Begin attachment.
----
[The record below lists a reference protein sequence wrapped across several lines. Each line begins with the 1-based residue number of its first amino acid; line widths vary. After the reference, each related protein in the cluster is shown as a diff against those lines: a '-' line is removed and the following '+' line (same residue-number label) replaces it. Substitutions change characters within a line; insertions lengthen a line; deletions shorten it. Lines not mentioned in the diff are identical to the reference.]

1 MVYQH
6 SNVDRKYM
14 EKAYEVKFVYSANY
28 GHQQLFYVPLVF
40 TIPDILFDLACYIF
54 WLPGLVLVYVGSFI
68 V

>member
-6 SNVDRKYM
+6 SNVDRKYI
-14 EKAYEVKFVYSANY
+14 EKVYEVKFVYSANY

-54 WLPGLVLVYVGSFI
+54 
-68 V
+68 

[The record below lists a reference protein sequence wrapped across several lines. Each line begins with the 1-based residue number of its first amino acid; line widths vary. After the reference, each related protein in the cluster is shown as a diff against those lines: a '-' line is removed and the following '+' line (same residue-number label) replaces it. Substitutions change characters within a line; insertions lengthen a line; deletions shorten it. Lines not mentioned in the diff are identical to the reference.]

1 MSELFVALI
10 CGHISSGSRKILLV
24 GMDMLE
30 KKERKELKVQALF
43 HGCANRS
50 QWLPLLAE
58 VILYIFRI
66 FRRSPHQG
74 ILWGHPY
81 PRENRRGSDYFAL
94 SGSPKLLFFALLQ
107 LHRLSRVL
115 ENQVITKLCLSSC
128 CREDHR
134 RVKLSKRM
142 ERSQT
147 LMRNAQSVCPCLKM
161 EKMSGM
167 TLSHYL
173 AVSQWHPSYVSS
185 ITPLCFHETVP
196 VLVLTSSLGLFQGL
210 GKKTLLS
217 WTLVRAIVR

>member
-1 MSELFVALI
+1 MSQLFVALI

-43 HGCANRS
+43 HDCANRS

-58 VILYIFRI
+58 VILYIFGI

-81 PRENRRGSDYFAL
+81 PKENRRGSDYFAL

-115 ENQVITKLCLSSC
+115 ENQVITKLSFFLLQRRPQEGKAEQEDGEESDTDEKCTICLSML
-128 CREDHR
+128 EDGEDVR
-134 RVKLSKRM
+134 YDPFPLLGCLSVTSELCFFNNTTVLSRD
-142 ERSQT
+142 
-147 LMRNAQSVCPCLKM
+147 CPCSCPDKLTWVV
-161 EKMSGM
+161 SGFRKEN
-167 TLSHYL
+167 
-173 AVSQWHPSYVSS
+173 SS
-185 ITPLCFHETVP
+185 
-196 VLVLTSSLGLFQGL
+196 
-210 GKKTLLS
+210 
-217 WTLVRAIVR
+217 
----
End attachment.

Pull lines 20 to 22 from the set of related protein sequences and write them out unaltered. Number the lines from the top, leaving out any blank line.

10 CGHISSGSRKILLV
24 GMDMLE
30 KKERKELKVQALF